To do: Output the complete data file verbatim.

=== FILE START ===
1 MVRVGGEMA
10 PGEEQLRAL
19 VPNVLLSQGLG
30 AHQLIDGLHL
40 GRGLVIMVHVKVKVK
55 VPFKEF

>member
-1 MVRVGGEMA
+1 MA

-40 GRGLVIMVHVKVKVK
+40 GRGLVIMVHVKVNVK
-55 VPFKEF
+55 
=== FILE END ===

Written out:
1 MVRVGGEMA
10 PGEEQLRAL
19 VPNVLLSQGLG
30 AHQLIDGLHL
40 GRGLVIMVHVKVKVK
55 VPFKEF

>member
-1 MVRVGGEMA
+1 MA

-40 GRGLVIMVHVKVKVK
+40 GRGLVIMVHVKVNVK
-55 VPFKEF
+55 